Hair loss certainly isn’t as prevalent in women as men, but it is still a very common problem with significant accompanying emotional distress. The incidence varies according to the type of hair loss, but the statistics are as follows: Between the ages of 15 and 29 about 12 % of women have thinning hair from all causes. By the time a woman reaches 65, up to 50% of women have thinning hair.
Traction alopecia is caused by continuous pulling of hair seen in certain hair styles like a tight bun, dreadlocks, or tight ponytails. It is especially common in certain ethnic groups, especially Hispanic and African American women. In these cultures, studies have shown that up to 17 % of teens already have noticeable thinning along the temples, and up to 32% of adult women experience traction alopecia. Professional women athletes who leave their hair in tight ponytails for prolonged periods of time also experience traction alopecia with thinning along the frontal hair line.
Scarring alopecia is a less common type of hair loss that results in permanent damage to the hair follicles. It is widely accepted that the incidence of scarring alopecia is increasing. While this is most common in post menopausal women, it has been reported in women as young as the late teens. Hair loss experts don’t have good evidence as to why this is increasing. There is some evidence that some of the cosmetic products may be to blame, but further research is needed.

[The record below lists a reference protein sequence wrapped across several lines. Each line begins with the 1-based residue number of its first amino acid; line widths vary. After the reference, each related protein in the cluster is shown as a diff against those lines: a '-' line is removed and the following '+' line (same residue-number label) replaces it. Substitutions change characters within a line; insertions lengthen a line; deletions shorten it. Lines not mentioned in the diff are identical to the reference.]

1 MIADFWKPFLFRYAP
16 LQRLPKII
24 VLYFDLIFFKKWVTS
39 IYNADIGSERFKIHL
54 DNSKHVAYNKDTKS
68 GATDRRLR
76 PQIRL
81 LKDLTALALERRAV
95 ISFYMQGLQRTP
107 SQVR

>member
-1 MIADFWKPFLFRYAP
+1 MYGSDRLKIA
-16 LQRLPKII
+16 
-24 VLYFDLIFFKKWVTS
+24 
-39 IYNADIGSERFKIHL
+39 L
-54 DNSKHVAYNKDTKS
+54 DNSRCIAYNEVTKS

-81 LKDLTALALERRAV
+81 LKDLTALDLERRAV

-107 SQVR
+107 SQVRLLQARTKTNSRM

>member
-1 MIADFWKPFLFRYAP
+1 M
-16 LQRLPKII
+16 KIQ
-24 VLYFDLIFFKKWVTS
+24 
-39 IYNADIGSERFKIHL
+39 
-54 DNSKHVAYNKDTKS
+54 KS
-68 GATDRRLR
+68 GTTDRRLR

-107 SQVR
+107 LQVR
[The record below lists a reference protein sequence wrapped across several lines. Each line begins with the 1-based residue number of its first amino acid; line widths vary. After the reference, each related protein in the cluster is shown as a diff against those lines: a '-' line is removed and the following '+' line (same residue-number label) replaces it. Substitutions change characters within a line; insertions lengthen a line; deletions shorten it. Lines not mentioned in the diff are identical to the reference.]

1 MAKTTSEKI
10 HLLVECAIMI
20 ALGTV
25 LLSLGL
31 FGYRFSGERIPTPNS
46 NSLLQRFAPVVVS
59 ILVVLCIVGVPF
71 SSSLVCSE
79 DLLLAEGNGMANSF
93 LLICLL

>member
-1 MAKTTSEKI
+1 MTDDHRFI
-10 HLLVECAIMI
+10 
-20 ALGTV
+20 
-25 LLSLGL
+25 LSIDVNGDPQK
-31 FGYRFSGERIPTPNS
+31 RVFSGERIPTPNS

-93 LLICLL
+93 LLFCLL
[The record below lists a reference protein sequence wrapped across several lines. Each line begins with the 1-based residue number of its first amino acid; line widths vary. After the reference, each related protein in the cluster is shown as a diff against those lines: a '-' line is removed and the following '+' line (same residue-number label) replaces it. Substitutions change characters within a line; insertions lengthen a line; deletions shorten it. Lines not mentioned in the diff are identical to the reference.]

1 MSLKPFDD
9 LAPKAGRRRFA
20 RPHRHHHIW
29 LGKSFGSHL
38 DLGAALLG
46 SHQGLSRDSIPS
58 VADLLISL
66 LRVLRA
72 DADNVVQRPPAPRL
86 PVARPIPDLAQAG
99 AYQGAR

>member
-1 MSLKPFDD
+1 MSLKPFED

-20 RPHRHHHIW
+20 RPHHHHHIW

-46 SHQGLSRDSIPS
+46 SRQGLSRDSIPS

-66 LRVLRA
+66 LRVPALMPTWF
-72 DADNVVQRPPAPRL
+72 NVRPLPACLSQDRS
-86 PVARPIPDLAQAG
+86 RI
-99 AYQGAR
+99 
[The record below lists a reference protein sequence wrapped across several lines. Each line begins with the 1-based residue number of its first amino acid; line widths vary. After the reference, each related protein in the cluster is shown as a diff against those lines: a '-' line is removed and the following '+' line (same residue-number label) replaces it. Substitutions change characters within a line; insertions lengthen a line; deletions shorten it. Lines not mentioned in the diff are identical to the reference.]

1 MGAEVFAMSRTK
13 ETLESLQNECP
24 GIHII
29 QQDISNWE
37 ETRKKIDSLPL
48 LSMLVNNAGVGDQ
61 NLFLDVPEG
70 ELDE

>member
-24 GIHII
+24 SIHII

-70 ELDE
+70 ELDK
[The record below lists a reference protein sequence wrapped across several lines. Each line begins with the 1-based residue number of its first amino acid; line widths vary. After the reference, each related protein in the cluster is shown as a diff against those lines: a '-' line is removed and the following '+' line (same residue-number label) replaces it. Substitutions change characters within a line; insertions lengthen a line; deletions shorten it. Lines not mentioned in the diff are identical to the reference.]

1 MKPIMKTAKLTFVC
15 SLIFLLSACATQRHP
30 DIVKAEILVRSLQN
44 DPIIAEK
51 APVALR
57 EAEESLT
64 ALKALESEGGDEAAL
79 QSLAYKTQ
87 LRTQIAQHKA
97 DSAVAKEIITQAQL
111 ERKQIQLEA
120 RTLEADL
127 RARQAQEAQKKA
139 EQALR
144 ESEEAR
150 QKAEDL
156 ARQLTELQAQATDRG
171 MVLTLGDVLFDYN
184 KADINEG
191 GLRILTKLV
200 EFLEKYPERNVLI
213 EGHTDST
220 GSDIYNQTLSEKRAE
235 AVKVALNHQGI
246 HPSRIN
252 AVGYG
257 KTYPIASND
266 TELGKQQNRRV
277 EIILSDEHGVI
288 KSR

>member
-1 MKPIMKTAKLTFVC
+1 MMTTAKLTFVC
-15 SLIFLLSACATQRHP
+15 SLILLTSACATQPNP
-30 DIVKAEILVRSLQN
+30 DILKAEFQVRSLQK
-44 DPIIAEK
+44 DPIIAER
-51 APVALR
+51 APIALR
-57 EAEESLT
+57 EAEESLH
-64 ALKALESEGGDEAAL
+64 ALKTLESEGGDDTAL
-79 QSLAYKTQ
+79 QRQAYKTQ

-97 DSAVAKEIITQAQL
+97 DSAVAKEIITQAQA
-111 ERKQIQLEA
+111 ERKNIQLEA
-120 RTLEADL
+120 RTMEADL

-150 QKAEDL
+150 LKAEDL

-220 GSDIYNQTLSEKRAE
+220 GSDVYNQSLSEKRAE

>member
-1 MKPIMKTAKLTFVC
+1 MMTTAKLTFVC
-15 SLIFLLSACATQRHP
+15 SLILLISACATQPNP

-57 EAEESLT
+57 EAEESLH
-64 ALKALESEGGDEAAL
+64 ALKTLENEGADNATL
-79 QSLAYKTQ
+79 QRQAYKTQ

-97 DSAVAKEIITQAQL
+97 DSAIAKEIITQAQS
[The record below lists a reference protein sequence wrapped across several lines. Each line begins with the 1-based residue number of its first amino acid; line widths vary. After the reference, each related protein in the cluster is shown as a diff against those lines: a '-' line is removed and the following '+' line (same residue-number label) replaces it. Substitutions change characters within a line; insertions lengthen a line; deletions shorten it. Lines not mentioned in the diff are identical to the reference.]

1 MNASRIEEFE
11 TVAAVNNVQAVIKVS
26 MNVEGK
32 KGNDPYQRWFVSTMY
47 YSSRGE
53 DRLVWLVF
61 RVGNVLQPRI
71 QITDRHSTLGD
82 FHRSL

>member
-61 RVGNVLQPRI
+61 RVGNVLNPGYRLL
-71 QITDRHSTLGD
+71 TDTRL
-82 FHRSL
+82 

Another increasing cause of hair loss in women is post chemotherapy. Fortunately more women are experiencing long term remission and cure of their cancers as treatment improves. However, the latest statistics have shown that up to 30 % of chemotherapy patients experience some degree of permanent hair loss.
Telogen effluvium is the most common cause of temporary hair loss and it occurs in all ages. This can be caused by both physical and emotional stress. Both acute and chronic stress cause elevated levels of the stress hormone cortisol which can cause shedding. In severe chronic stress there are also increased levels of androgen hormones which can accelerate genetic hair loss as well. Increasing levels of stress are becoming more problematic in our society and may account for why hair loss in women is increasing.
Fortunately, all types of hair can be treated if diagnosed early. If you notices any signs of hair loss it is important to see a hair loss specialist as soon as possible.
Posted by your Medi Tresse Team